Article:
Music 171 homework 5
Practice with abstractions: this assignment is to build an additive
synthesis instrument that can imitate the Hammond organ sound. The Hammond
organ had a set of eight "drawbars" (sliding potentiometers) that set the
amplitudes of the first
eight partials (harmonics) of the output tone. (There were lots of other
features as well, but this is the one of interest here.) Your patch need not
be polyphonic (it should be designed only to play one note at a time) but
you should use the abstraction mechanism to make the eight overtones (each
copy of the abstraction should make one of them).
Two novel features are, first, being able to use a "$" sign inside an
object box to differentiate between the harmonics; and using the "moses" object
to allow pitches below 10 (for example) to simply turn the
sound off, so that you can make sequences with rests in them.
Your successful patch should sound like
To make the patch:
- Make a main patch with two tables, "sequence" (as before, but now try using
16 points instead of 8 with range set from 128 to 0 so you can store MIDI
pitches in it conveniently. My numbers are 35 42 49 0 37 0 64 0 0 44 47 34 46
67 72 58.) and "drawbars", 8 values, ranging from 1 to 0. (Remember the range is
set from the top of the graph to the bottom, which is why the range is specified
backwards here). Make the usual counter arrangement to read through he values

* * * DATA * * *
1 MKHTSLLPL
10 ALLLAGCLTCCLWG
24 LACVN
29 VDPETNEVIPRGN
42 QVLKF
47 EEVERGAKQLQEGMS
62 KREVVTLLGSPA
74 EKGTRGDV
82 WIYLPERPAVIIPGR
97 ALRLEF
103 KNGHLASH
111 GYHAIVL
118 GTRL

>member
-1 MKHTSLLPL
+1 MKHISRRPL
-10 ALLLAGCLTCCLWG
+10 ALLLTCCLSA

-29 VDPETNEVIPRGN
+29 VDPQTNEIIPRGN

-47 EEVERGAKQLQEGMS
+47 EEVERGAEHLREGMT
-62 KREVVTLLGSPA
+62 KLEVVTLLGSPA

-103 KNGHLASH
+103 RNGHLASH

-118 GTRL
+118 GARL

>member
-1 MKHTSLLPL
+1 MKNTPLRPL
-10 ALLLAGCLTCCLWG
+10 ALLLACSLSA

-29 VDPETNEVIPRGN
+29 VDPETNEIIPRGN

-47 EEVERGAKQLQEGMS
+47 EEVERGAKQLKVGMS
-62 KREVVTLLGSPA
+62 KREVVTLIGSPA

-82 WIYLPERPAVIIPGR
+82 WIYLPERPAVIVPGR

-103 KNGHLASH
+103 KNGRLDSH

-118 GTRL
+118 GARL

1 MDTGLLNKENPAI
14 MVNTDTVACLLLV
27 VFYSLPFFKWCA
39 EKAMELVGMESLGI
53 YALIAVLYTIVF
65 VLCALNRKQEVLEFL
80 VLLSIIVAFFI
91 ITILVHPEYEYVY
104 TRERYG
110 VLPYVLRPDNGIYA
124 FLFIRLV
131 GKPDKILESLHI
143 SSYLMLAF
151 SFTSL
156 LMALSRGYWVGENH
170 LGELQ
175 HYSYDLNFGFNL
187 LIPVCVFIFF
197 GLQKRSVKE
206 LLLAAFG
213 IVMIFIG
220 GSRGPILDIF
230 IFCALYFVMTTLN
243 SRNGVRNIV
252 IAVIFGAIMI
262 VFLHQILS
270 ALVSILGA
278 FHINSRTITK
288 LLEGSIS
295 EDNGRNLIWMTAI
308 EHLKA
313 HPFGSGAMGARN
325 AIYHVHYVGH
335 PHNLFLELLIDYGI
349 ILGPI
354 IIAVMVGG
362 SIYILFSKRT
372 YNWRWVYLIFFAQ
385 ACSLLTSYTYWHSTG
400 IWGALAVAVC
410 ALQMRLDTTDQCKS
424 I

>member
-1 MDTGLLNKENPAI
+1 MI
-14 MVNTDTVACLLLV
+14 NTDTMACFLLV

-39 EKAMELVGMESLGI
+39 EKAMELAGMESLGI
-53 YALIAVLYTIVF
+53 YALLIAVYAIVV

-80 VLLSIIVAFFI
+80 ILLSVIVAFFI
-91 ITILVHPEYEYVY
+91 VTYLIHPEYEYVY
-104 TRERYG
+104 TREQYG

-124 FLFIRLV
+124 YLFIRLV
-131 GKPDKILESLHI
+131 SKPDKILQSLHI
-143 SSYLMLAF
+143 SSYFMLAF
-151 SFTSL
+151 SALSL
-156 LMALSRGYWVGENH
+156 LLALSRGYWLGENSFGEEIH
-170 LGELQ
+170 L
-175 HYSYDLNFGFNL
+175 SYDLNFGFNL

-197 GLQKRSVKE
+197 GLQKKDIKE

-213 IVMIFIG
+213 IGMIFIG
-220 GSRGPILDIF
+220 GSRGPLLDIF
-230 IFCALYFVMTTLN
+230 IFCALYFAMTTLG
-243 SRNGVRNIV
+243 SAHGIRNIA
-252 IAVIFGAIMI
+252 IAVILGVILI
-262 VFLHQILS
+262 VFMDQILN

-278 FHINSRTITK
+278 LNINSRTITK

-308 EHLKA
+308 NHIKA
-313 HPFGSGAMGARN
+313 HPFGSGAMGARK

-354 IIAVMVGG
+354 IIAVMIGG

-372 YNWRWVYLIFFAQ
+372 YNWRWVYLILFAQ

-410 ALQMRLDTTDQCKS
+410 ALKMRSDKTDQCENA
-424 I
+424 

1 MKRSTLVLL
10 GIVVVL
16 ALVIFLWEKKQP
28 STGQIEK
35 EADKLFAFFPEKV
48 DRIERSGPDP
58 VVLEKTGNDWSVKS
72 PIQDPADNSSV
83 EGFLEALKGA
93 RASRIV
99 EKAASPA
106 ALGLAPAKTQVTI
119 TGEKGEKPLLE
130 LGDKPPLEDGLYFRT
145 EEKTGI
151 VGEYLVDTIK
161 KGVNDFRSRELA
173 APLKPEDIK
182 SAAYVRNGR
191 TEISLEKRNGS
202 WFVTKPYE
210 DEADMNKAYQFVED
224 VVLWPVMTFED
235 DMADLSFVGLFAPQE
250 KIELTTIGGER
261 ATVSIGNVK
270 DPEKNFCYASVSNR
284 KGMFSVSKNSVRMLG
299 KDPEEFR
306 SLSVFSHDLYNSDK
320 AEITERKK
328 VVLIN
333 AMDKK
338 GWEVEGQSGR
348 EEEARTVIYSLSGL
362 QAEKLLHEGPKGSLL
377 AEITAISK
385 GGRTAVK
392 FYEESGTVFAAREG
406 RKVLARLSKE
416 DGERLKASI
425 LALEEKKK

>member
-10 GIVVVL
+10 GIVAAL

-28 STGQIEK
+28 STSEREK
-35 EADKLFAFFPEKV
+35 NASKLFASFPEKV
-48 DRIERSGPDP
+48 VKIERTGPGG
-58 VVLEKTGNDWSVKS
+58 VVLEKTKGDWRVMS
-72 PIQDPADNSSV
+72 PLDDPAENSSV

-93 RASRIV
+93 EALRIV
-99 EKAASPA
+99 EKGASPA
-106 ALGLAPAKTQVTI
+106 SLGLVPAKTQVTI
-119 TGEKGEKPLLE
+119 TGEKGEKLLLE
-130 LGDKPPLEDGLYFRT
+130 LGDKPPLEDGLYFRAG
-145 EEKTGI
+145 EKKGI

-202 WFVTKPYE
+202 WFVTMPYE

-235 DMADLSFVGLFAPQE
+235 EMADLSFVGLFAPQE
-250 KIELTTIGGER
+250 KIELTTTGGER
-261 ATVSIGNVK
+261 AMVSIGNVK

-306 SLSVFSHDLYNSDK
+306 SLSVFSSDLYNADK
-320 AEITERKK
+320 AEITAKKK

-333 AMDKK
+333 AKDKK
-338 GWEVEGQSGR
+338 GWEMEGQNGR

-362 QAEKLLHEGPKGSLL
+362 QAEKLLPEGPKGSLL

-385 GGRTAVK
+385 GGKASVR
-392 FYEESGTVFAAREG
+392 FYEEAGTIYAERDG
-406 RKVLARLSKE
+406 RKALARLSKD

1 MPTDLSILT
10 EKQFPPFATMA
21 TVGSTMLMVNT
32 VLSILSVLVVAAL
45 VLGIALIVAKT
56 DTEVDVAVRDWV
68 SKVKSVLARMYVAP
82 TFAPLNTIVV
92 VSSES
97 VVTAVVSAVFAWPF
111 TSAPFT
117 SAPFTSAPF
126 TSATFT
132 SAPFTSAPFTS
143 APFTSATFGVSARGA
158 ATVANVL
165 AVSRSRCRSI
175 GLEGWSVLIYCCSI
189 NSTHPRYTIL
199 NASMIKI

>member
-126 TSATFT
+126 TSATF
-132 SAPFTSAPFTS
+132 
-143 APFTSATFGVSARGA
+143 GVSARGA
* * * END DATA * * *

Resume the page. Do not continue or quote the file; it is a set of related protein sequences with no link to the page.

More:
of "sequence". To make it easy, you can just use a "send" object to send the
pitches into the abstraction. (In a later step, you will want to insert a
"moses" object before the send to split off pitches that should be interpreted
as "turn off" instead of a real pitch.)
- Make an abstraction named, for instance, "partial", and invoke eight of
them, as "partial 1", ..., "partial 8". Then you can use "$1" inside the
abstraction to do things that depend on the partial number. To start with,
get the pitch (preferably in the simplest possible way, using a "receive"
object), convert to frequency, multiply by "$", and use this as the frequency
of an "osc~". This will make a sinusoidal tone at the harmonic.
- Arrange to add up all the sounds (using outlet~, or by adding them
cumulatively as in the D07.additive.pd example) and multiply the result
by a line~ to turn it on and off. Just an attack and release shape will be
adequate for this example, and they may be fixed messages "1 10" and "0 10".
- Insert a "moses 20" object between the sequencer and the "send"
that gets the pitches into the abstraction. When the pitch is >= 20 (right
outlet of moses), send the pitch and turn on the line~. When the pitch is < 20,
just turn off the line~. You now should have a sequencer that makes "rests"
whenever the pitch is 0 or close to 0.
- Inside the abstraction, arrange to read the amplitude from the "drawbars"
table. The easiest way to do this is to use "loadbang" into "f $1" which
will generate a message whose value is the number of the partial, starting at
one; then subtract 1 to make an input to a tabread~ object. This can be
multiplied directly by the output of the osc~ to control its amplitude.
Make an on/off control (to start/stop the sequencer and the usual output
level control, and make a zip archive of the main patch and the abstraction
together (preferably in a directory with your name in the directory name to
make it easy to find once unzipped).
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